In the last few years, there has been growing interest in near-real-time solar data processing, especially for space weather applications. This is due to space weather impacts on both space-borne and ground-based systems, and industries, which subsequently impacts our lives. In the current study, the deep learning approach is used to establish an automated hybrid computer system for a short-term forecast; it is achieved by using the complexity level of the sunspot group on SDO/HMI Intensitygram images. Furthermore, this suggested system can generate the forecast for solar flare occurrences within the following 24 h. The input data for the proposed system are SDO/HMI full-disk Intensitygram images and SDO/HMI full-disk magnetogram images. System outputs are the “Flare or Non-Flare” of daily flare occurrences (C, M, and X classes). This system integrates an image processing system to automatically detect sunspot groups on SDO/HMI Intensitygram images using active-region data extracted from SDO/HMI magnetogram images (presented by Colak and Qahwaji, 2008) and deep learning to generate these forecasts. Our deep learning-based system is designed to analyze sunspot groups on the solar disk to predict whether this sunspot group is capable of releasing a significant flare or not. Our system introduced in this work is called ASAP_Deep. The deep learning model used in our system is based on the integration of the Convolutional Neural Network (CNN) and Softmax classifier to extract special features from the sunspot group images detected from SDO/HMI (Intensitygram and magnetogram) images. Furthermore, a CNN training scheme based on the integration of a back-propagation algorithm and a mini-batch AdaGrad optimization method is suggested for weight updates and to modify learning rates, respectively. The images of the sunspot regions are cropped automatically by the imaging system and processed using deep learning rules to provide near real-time predictions. The major results of this study are as follows. Firstly, the ASAP_Deep system builds on the ASAP system introduced in Colak and Qahwaji (2009) but improves the system with an updated deep learning-based prediction capability. Secondly, we successfully apply CNN to the sunspot group image without any pre-processing or feature extraction. Thirdly, our system results are considerably better, especially for the false alarm ratio (FAR); this reduces the losses resulting from the protection measures applied by companies. Also, the proposed system achieves a relatively high scores for True Skill Statistics (TSS) and Heidke Skill Score (HSS).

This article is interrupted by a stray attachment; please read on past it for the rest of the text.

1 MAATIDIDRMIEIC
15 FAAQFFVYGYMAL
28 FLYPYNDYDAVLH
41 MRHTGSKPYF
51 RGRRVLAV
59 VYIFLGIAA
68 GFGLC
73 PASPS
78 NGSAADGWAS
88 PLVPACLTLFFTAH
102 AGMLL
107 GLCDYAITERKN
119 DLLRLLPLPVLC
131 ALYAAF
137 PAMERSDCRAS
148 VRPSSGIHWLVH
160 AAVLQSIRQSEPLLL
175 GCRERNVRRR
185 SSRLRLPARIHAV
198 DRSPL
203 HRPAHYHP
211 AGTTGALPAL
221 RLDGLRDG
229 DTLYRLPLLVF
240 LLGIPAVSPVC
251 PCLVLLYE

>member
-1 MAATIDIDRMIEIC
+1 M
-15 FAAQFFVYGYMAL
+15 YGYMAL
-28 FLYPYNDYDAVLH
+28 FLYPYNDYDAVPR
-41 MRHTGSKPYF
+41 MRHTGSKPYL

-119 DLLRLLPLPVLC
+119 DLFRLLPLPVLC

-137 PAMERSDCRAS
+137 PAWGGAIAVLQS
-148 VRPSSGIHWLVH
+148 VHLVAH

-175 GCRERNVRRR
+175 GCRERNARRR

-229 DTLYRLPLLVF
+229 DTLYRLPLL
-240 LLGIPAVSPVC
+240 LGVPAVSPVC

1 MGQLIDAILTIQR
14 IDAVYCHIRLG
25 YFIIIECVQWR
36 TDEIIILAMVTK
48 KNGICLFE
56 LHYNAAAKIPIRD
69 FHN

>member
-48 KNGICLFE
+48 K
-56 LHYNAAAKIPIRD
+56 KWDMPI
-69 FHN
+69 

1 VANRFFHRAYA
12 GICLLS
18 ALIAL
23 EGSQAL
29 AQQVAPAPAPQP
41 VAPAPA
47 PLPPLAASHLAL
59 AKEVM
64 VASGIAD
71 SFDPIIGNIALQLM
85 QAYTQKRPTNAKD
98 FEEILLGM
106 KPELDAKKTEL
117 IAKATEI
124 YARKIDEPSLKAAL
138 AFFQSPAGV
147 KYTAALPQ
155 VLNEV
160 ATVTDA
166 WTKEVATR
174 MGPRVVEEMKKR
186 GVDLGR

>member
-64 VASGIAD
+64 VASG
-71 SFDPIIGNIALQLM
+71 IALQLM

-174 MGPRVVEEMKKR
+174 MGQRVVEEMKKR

• Eccentric compression behaviour of concrete columns reinforced with steel-FRP composite bars

      Ge, W.; Chen, K.; Guan, Z.; Ashour, Ashraf F.; Lu, W.; Cao, D. (Elsevier, 2021)
      Eccentric compression behaviour of reinforced concrete (RC) columns reinforced by steel-FRP composite bars (SFCBs) was investigated through experimental work and theoretical analyses. The tension and compression test results show that SFCBs demonstrate a stable post-yield stiffness. The mechanical properties of the composite reinforcement have a significant influence on eccentric compression behaviour of the reinforced concrete columns, in terms of failure mode, crack width, deformation and bearing capacity. Formulae were also developed to discriminate failure mode and to determine moment magnification factor, bearing capacity and crack width of the columns studied, with the theoretical predictions being in a good agreement with the experimental results. In addition, parametric studies were conducted to evaluate the effects of mechanical properties of reinforcement, reinforcement ratio, eccentricity, slenderness ratio, types of reinforcement and concrete on the eccentric compression behaviour of RC columns. The results show that the compressive performance is significantly improved by using the high performance concrete, i.e. reactive powder concrete (RPC) and engineered cementious composites (ECC).
    • Creation of controlled polymer extrusion prediction methods in fused filament fabrication. An empirical model is presented for the prediction of geometric characteristics of polymer fused filament fabrication manufactured components

      Whiteside, Benjamin R.; Coates, Philip D.; Caton-Rose, Philip D.; Hebda, Michael J. (University of BradfordFaculty of Engineering and Informatics, 2019)